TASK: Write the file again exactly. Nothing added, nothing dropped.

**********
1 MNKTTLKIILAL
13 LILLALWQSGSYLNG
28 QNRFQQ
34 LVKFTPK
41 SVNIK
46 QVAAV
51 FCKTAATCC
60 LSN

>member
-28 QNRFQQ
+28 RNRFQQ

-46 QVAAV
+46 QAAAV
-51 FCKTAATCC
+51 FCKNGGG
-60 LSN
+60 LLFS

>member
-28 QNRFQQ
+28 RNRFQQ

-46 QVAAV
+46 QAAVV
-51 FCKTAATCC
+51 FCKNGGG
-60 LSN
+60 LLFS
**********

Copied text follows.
1 MNKTTLKIILAL
13 LILLALWQSGSYLNG
28 QNRFQQ
34 LVKFTPK
41 SVNIK
46 QVAAV
51 FCKTAATCC
60 LSN

>member
-28 QNRFQQ
+28 RNRFQQ

-46 QVAAV
+46 QAAAV
-51 FCKTAATCC
+51 FCKNGGG
-60 LSN
+60 LLFS

>member
-28 QNRFQQ
+28 RNRFQQ

-46 QVAAV
+46 QAAVV
-51 FCKTAATCC
+51 FCKNGGG
-60 LSN
+60 LLFS